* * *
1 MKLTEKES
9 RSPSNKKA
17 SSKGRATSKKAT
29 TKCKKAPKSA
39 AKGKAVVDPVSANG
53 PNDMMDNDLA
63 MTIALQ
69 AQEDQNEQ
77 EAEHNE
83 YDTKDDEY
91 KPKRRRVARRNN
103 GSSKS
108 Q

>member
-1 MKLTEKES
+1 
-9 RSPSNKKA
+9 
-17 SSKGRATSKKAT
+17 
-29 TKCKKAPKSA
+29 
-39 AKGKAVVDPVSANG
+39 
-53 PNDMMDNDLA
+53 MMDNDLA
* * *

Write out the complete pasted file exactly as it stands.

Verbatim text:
1 MKLTEKES
9 RSPSNKKA
17 SSKGRATSKKAT
29 TKCKKAPKSA
39 AKGKAVVDPVSANG
53 PNDMMDNDLA
63 MTIALQ
69 AQEDQNEQ
77 EAEHNE
83 YDTKDDEY
91 KPKRRRVARRNN
103 GSSKS
108 Q

>member
-1 MKLTEKES
+1 
-9 RSPSNKKA
+9 
-17 SSKGRATSKKAT
+17 
-29 TKCKKAPKSA
+29 
-39 AKGKAVVDPVSANG
+39 
-53 PNDMMDNDLA
+53 MMDNDLA